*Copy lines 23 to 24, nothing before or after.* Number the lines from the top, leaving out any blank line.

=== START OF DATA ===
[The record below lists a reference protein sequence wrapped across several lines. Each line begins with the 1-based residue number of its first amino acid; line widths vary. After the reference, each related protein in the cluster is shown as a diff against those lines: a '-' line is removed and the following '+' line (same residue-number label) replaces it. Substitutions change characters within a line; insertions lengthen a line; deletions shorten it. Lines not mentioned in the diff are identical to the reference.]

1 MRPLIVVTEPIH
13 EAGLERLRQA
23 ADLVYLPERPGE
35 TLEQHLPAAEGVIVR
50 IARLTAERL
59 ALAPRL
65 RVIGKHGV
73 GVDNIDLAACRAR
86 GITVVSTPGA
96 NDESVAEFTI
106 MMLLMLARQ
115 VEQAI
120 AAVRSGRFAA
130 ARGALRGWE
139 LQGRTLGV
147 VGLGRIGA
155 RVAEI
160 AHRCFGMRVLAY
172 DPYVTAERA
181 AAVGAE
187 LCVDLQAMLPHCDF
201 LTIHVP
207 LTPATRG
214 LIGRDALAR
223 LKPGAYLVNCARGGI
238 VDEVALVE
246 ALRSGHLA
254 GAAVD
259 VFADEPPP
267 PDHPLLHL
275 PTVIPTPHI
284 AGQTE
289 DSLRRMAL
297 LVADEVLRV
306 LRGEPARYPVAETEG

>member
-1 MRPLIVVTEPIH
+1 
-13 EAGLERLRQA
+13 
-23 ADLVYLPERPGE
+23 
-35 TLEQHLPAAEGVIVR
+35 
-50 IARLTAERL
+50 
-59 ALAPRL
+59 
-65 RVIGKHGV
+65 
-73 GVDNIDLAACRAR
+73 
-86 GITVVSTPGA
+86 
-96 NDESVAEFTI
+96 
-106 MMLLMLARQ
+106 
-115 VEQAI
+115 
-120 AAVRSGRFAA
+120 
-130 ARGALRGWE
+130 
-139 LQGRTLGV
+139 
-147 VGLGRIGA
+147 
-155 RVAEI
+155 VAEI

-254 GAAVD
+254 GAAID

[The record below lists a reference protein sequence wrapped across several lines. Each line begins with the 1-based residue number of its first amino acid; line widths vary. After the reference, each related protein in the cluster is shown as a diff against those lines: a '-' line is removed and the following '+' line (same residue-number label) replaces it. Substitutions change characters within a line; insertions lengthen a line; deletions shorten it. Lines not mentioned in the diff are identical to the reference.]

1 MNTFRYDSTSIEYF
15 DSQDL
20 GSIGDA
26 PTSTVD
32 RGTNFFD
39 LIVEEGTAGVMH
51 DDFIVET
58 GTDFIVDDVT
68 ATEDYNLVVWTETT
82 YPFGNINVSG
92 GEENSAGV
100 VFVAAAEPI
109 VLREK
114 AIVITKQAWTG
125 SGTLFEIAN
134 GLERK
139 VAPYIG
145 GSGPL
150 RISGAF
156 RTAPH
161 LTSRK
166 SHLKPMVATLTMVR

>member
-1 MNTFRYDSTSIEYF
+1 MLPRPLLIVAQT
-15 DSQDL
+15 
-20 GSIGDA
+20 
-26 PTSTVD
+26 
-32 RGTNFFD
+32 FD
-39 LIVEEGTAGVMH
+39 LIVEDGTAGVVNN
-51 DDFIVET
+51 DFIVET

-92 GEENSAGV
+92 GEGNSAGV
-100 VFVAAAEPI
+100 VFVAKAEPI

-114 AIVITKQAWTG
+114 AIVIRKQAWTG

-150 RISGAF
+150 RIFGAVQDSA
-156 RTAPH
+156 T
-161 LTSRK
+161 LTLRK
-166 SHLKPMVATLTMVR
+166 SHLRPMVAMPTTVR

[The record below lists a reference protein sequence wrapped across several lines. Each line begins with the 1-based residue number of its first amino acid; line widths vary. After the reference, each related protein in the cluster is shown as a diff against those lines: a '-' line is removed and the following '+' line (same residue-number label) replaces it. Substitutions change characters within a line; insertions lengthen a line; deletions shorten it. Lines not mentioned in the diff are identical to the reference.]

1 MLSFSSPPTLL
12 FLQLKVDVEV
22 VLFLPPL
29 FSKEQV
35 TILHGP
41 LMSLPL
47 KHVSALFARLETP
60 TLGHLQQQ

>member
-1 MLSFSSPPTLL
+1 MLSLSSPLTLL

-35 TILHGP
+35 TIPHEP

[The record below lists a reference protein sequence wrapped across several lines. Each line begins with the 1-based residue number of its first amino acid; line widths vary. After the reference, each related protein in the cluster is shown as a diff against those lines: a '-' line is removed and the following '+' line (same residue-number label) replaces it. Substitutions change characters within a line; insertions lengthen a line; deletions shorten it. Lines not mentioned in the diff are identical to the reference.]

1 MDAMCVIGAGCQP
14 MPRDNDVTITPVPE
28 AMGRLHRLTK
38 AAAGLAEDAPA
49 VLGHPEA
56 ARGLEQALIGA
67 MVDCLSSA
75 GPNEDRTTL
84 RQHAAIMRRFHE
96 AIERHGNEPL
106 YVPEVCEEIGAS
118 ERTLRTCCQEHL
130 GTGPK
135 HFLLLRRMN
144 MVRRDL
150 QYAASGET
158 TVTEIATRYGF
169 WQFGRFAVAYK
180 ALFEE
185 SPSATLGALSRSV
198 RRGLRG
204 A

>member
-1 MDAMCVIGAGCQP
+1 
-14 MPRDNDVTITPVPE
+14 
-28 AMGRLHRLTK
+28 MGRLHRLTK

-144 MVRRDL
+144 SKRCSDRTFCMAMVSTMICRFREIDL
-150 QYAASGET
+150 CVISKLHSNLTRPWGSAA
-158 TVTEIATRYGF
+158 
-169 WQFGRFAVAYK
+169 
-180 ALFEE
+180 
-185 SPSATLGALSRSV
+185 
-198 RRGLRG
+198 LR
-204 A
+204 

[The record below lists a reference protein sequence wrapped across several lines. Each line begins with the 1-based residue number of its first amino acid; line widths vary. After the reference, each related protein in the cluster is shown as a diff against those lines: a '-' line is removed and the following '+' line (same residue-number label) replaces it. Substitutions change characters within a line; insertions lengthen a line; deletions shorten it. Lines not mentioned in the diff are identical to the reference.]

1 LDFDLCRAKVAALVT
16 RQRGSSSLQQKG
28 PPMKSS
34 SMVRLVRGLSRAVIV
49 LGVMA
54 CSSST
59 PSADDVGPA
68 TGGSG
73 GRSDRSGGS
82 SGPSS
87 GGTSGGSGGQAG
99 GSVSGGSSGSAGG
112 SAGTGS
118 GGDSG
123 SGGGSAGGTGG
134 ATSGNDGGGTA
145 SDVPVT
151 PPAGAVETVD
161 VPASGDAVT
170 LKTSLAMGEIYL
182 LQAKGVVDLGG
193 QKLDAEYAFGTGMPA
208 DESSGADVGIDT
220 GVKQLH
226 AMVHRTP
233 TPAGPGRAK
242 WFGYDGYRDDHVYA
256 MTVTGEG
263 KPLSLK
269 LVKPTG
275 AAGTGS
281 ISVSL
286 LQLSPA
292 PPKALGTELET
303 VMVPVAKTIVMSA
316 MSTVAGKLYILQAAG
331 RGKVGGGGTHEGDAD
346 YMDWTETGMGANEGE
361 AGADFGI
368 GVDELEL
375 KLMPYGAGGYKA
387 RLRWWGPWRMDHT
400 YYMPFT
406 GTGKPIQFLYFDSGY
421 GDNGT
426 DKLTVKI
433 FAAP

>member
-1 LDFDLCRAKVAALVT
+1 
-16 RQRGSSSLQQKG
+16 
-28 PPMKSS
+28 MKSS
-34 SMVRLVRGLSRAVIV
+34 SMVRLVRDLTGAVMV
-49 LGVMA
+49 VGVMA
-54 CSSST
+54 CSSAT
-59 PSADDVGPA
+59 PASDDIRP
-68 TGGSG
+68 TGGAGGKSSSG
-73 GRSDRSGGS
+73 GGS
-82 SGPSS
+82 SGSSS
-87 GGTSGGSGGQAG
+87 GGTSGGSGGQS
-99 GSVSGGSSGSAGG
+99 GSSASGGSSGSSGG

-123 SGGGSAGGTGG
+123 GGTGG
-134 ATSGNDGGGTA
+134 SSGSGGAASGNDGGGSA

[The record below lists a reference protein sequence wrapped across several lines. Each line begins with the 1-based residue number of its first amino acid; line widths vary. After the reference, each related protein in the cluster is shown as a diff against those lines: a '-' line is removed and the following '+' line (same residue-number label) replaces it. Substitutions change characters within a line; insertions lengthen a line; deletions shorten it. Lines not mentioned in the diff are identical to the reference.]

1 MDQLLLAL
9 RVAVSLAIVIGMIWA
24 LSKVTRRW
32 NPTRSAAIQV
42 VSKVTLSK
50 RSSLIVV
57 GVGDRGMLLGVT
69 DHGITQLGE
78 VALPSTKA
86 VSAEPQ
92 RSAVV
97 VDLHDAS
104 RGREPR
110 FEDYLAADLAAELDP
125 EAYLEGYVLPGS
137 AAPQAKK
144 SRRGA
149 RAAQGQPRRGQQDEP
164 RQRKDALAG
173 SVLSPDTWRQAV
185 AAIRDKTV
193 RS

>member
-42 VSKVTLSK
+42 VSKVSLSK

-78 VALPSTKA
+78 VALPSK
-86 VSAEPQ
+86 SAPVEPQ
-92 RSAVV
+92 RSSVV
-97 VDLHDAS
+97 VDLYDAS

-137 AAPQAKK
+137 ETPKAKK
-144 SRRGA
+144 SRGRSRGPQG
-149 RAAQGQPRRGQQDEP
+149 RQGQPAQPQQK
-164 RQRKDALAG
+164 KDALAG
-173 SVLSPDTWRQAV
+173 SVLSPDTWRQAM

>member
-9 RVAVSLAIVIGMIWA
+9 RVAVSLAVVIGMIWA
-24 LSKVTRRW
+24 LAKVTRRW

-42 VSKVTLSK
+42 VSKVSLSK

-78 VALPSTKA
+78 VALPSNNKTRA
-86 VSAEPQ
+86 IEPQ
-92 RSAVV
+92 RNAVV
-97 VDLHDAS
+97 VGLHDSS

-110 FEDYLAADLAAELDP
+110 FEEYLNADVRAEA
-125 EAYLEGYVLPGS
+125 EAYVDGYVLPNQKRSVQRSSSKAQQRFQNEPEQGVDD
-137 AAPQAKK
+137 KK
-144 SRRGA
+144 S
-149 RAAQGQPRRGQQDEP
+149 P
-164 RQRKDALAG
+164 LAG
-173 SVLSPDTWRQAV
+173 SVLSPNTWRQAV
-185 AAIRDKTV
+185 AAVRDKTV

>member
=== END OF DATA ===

201 LTIHVP
207 LTPATRG